The Spirit Of Christmas





From Pickwick Papers.



CHARLES DICKENS



And numerous indeed are the hearts to which Christmas brings a brief

season of happiness and enjoyment. How many families whose members have

been dispersed and scattered far and wide, in the restless struggles of

life, are then re-united, and meet once again in that happy state of

companionship and mutual good-will, which is a source of such pure and

unalloyed delight, and one so incompatible with the cares and sorrows of

the world, that the religious belief of the most civilized nations, and

the rude traditions of the roughest savages, alike number it among the

first joys of a future state of existence, provided for the blest and

happy! How many old recollections, and how many dormant sympathies, does

Christmas time awaken!



We write these words now, many miles distant from the spot at which,

year after year, we met on that day, a merry and joyous circle. Many of

the hearts that throb so gaily then, have ceased to beat; many of the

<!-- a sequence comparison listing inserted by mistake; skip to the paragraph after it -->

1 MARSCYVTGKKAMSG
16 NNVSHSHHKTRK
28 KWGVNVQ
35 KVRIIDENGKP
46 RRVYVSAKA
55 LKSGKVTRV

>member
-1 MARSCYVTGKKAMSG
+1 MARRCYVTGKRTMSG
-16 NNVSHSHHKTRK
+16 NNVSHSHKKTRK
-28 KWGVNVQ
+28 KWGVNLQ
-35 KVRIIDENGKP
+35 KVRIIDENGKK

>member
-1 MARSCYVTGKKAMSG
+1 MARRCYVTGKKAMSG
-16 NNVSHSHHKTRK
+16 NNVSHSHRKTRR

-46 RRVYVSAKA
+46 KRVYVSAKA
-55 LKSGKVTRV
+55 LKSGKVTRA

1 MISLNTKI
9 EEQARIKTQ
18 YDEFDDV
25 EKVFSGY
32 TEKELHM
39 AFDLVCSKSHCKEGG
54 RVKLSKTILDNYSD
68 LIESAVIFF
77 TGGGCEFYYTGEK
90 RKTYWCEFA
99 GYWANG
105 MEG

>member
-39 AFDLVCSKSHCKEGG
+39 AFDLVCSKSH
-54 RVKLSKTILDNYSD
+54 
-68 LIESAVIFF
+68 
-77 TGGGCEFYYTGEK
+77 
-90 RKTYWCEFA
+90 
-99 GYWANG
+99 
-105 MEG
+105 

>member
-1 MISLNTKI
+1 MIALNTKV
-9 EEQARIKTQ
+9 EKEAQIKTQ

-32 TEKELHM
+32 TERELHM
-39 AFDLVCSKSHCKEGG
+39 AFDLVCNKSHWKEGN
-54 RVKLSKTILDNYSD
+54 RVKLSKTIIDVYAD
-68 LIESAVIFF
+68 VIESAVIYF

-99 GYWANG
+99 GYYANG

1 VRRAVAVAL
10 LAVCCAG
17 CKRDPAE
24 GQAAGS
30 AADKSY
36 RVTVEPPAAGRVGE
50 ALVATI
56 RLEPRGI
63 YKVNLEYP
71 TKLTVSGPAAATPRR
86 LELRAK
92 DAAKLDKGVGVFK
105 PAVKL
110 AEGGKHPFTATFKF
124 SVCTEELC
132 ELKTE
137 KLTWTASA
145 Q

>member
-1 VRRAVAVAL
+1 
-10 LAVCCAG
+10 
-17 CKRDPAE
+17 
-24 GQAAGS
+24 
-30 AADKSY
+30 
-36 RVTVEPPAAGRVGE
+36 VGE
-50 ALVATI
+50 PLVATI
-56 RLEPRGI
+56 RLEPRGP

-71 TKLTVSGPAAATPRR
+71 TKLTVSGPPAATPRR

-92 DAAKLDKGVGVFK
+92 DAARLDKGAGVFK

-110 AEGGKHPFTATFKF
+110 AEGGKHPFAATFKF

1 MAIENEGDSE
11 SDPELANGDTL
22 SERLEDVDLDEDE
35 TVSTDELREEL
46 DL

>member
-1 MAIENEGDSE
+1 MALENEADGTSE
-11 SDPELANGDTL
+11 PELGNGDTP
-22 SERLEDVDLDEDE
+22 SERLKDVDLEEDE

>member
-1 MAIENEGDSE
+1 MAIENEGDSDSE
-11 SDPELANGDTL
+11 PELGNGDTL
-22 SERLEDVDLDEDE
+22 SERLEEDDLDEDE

looks that shone so brightly then, have ceased to glow; the hands we

grasped, have grown cold; the eyes we sought, have hid their lustre in

the grave; and yet the old house, the room, the merry voices and smiling

faces, the jest, the laugh, the most minute and trivial circumstance

connected with those happy meetings, crowd upon our mind at each

recurrence of the season, as if the last assemblage had been but

yesterday. Happy, happy Christmas, that can win us back to the delusions

of our childish days, that can recall to the old man the pleasures of

his youth, and transport the sailor and the traveller, thousands of

miles away, back to his own fireside and his quiet home!





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